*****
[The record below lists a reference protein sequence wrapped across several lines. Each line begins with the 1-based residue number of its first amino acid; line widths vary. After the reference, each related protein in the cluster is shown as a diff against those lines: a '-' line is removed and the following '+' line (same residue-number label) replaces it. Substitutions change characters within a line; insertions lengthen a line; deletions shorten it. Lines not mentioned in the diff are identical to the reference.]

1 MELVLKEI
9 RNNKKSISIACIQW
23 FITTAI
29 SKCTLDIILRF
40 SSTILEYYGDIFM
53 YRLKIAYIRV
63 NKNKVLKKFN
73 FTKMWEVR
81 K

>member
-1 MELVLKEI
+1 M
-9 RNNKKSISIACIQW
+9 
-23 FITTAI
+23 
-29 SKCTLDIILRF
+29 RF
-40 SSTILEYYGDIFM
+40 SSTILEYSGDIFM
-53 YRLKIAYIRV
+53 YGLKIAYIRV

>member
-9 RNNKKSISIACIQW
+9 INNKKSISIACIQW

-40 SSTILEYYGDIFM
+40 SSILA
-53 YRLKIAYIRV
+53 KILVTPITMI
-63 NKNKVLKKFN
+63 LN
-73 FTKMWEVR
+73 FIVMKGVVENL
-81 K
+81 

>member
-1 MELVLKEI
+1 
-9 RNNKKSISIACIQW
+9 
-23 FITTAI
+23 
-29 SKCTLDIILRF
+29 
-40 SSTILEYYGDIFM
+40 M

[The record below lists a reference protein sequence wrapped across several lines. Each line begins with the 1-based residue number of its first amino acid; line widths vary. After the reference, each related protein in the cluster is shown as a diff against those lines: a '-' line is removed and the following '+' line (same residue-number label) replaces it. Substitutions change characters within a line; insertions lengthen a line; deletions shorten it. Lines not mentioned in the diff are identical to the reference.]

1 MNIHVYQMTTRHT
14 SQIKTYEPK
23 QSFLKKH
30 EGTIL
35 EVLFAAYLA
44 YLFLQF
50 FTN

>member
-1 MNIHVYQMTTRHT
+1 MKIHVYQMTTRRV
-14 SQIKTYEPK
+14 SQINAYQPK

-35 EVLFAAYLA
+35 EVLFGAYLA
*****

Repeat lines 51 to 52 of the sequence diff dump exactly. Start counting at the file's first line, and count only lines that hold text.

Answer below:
23 QSFLKKH
30 EGTIL